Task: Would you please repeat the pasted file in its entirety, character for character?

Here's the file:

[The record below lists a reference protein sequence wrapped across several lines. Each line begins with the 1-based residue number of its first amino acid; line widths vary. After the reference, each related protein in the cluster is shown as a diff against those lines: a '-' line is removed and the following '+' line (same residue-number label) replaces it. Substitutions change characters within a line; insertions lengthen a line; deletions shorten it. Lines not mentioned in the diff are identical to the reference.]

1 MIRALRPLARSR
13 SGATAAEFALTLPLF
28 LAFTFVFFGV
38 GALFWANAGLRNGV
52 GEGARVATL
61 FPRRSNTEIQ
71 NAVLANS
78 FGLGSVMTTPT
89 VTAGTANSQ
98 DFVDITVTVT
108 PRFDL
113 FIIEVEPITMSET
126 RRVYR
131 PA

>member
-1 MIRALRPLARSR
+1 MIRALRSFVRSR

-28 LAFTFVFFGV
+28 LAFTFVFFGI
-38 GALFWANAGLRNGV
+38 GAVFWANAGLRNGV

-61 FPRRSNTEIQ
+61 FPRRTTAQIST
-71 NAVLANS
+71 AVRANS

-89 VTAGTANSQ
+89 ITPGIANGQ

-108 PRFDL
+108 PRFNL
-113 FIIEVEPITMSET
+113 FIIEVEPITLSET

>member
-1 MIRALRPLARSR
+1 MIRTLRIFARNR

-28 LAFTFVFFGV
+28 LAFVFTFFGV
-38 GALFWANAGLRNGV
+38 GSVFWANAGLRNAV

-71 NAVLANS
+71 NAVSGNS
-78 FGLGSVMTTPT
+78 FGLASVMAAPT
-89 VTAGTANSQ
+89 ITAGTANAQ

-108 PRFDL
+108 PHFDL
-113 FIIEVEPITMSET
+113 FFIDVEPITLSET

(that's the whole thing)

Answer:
[The record below lists a reference protein sequence wrapped across several lines. Each line begins with the 1-based residue number of its first amino acid; line widths vary. After the reference, each related protein in the cluster is shown as a diff against those lines: a '-' line is removed and the following '+' line (same residue-number label) replaces it. Substitutions change characters within a line; insertions lengthen a line; deletions shorten it. Lines not mentioned in the diff are identical to the reference.]

1 MIRALRPLARSR
13 SGATAAEFALTLPLF
28 LAFTFVFFGV
38 GALFWANAGLRNGV
52 GEGARVATL
61 FPRRSNTEIQ
71 NAVLANS
78 FGLGSVMTTPT
89 VTAGTANSQ
98 DFVDITVTVT
108 PRFDL
113 FIIEVEPITMSET
126 RRVYR
131 PA

>member
-1 MIRALRPLARSR
+1 MIRALRSFVRSR

-28 LAFTFVFFGV
+28 LAFTFVFFGI
-38 GALFWANAGLRNGV
+38 GAVFWANAGLRNGV

-61 FPRRSNTEIQ
+61 FPRRTTAQIST
-71 NAVLANS
+71 AVRANS

-89 VTAGTANSQ
+89 ITPGIANGQ

-108 PRFDL
+108 PRFNL
-113 FIIEVEPITMSET
+113 FIIEVEPITLSET

>member
-1 MIRALRPLARSR
+1 MIRTLRIFARNR

-28 LAFTFVFFGV
+28 LAFVFTFFGV
-38 GALFWANAGLRNGV
+38 GSVFWANAGLRNAV

-71 NAVLANS
+71 NAVSGNS
-78 FGLGSVMTTPT
+78 FGLASVMAAPT
-89 VTAGTANSQ
+89 ITAGTANAQ

-108 PRFDL
+108 PHFDL
-113 FIIEVEPITMSET
+113 FFIDVEPITLSET